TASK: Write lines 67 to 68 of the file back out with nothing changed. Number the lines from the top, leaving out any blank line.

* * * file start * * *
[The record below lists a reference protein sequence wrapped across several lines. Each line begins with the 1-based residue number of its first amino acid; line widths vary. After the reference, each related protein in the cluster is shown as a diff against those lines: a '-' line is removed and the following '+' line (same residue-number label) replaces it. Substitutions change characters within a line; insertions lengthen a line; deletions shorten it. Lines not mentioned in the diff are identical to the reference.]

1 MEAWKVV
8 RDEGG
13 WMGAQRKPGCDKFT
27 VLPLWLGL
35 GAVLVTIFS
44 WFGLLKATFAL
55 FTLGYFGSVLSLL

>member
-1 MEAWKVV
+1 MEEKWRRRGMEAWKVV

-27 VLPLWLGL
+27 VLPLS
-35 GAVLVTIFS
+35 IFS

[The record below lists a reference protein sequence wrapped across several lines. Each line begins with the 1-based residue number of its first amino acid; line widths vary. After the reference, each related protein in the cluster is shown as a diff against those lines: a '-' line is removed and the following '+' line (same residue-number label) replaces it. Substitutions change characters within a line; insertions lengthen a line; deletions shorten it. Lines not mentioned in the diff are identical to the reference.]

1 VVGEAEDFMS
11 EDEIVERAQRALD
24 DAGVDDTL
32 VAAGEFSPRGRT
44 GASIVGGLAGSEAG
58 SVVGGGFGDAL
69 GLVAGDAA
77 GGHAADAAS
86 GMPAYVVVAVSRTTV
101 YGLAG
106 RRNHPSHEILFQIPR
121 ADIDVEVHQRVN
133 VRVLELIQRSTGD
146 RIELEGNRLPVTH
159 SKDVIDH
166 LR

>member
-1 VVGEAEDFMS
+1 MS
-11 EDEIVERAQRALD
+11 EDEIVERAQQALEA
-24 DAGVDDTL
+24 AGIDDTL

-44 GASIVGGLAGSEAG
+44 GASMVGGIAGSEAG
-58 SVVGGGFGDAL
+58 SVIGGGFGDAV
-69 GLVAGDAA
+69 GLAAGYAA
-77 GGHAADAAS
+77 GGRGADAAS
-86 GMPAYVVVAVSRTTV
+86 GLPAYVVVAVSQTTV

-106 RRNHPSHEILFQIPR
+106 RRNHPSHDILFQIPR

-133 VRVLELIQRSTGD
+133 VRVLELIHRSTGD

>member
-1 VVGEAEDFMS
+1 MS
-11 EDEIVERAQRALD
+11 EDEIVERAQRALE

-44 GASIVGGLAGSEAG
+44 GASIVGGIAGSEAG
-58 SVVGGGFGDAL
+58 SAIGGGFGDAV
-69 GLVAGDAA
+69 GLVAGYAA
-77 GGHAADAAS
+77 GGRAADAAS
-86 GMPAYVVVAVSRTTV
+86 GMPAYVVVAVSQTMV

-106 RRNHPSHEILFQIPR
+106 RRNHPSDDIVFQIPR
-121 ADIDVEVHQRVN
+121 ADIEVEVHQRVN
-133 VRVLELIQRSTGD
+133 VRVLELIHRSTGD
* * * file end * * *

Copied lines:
-86 GMPAYVVVAVSRTTV
+86 GMPAYVVVAVSQTMV